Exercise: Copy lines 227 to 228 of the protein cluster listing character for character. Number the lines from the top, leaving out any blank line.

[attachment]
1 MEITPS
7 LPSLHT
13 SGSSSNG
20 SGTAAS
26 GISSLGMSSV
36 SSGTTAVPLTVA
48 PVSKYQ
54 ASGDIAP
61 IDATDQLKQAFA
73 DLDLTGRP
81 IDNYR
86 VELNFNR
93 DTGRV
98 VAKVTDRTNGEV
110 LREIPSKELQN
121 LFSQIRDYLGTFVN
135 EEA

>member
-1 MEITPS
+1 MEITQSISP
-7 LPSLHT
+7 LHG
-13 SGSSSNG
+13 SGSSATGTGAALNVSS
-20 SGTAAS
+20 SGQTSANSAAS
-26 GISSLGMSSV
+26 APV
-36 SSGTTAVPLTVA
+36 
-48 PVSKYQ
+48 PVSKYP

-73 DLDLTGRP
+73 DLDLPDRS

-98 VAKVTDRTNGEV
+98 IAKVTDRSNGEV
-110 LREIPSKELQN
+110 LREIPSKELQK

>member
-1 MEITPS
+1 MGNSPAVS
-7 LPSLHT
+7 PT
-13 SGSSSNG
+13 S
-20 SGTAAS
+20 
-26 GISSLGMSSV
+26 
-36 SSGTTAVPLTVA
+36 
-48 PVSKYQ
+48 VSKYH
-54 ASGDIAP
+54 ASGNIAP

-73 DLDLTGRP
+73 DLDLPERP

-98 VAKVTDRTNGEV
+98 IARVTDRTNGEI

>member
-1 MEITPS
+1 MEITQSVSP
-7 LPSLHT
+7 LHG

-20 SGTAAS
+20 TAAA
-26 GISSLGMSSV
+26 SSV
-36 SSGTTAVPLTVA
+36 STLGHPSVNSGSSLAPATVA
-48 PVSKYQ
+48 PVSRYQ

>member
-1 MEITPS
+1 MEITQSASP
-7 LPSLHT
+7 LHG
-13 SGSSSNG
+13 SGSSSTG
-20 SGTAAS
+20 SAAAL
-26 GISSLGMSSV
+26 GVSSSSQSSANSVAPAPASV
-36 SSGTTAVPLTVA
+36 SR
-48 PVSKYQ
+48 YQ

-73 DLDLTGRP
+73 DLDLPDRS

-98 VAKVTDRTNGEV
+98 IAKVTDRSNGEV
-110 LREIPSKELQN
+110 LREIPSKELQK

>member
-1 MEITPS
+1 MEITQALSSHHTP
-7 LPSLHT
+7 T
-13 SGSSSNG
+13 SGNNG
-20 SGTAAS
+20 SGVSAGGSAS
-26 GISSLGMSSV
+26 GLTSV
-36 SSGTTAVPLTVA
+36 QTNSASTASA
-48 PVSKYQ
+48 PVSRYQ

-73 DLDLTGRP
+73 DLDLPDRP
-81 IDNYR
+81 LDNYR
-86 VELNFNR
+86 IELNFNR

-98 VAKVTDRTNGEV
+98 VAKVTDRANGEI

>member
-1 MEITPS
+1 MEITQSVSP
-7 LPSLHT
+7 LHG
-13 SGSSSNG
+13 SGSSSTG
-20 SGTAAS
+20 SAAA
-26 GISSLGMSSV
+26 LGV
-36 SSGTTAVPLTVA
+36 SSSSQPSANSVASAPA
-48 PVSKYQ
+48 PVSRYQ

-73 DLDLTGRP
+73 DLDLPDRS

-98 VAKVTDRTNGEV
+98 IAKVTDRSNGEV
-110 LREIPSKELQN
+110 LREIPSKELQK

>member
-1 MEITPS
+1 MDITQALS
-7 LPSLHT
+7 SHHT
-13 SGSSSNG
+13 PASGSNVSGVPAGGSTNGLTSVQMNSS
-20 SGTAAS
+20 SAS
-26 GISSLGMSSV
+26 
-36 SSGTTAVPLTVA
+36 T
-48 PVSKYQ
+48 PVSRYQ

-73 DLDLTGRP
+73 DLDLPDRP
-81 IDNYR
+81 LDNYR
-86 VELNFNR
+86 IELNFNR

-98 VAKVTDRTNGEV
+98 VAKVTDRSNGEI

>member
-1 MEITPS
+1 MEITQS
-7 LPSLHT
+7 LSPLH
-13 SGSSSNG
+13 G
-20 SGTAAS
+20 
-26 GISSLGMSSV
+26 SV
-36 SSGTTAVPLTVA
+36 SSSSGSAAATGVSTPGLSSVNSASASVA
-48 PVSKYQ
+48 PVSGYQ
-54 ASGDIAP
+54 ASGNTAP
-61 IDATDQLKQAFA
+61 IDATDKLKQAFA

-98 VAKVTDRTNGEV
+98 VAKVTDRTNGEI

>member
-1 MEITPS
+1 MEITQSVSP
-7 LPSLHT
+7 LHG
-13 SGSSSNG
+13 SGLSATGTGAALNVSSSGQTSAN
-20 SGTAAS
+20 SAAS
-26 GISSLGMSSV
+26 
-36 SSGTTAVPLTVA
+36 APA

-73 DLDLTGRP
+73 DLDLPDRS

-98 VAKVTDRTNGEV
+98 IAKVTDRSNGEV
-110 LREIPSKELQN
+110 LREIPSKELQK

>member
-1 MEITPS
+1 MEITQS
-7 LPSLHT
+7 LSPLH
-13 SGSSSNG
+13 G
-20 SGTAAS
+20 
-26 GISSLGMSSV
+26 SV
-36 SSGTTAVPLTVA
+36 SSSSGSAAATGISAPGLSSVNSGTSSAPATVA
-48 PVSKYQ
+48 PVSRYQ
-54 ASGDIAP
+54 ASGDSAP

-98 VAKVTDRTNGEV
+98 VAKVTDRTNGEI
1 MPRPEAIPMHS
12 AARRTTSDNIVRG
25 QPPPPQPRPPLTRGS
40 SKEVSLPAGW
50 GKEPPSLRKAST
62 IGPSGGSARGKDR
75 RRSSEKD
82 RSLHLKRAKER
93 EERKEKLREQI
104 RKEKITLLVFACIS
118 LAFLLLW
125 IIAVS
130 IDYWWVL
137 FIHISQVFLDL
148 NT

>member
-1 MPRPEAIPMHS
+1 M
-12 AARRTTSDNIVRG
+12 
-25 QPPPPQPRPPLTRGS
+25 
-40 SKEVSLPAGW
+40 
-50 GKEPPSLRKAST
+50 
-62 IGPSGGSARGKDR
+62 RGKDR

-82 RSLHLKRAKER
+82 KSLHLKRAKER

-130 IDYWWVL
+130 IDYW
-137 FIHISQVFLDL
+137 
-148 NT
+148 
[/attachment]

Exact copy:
82 RSLHLKRAKER
93 EERKEKLREQI